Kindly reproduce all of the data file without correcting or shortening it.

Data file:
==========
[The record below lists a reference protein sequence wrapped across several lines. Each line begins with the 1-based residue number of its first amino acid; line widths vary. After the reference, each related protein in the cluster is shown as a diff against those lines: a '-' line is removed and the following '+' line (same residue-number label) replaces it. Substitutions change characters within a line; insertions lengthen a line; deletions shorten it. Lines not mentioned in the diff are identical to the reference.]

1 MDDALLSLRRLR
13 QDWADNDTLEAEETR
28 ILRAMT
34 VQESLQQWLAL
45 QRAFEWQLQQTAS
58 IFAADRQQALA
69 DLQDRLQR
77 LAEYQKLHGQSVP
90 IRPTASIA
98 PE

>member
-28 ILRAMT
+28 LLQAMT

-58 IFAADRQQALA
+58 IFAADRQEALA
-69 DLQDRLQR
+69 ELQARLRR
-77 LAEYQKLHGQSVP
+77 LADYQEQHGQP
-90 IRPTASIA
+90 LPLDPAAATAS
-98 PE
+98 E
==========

[The record below lists a reference protein sequence wrapped across several lines. Each line begins with the 1-based residue number of its first amino acid; line widths vary. After the reference, each related protein in the cluster is shown as a diff against those lines: a '-' line is removed and the following '+' line (same residue-number label) replaces it. Substitutions change characters within a line; insertions lengthen a line; deletions shorten it. Lines not mentioned in the diff are identical to the reference.]

1 MDDALLSLRRLR
13 QDWADNDTLEAEETR
28 ILRAMT
34 VQESLQQWLAL
45 QRAFEWQLQQTAS
58 IFAADRQQALA
69 DLQDRLQR
77 LAEYQKLHGQSVP
90 IRPTASIA
98 PE

>member
-28 ILRAMT
+28 LLQAMT

-58 IFAADRQQALA
+58 IFAADRQEALA
-69 DLQDRLQR
+69 ELQARLRR
-77 LAEYQKLHGQSVP
+77 LADYQEQHGQP
-90 IRPTASIA
+90 LPLDPAAATAS
-98 PE
+98 E